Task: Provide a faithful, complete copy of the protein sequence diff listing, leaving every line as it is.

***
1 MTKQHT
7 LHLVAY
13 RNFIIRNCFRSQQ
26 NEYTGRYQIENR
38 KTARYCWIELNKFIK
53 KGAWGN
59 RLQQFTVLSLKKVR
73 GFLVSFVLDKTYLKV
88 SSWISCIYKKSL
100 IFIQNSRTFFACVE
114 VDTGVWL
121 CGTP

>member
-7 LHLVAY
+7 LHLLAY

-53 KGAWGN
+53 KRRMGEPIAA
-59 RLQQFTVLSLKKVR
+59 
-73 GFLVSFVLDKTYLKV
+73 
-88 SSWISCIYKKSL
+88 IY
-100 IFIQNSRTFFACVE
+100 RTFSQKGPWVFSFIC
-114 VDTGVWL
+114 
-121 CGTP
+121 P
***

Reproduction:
1 MTKQHT
7 LHLVAY
13 RNFIIRNCFRSQQ
26 NEYTGRYQIENR
38 KTARYCWIELNKFIK
53 KGAWGN
59 RLQQFTVLSLKKVR
73 GFLVSFVLDKTYLKV
88 SSWISCIYKKSL
100 IFIQNSRTFFACVE
114 VDTGVWL
121 CGTP

>member
-7 LHLVAY
+7 LHLLAY

-53 KGAWGN
+53 KRRMGEPIAA
-59 RLQQFTVLSLKKVR
+59 
-73 GFLVSFVLDKTYLKV
+73 
-88 SSWISCIYKKSL
+88 IY
-100 IFIQNSRTFFACVE
+100 RTFSQKGPWVFSFIC
-114 VDTGVWL
+114 
-121 CGTP
+121 P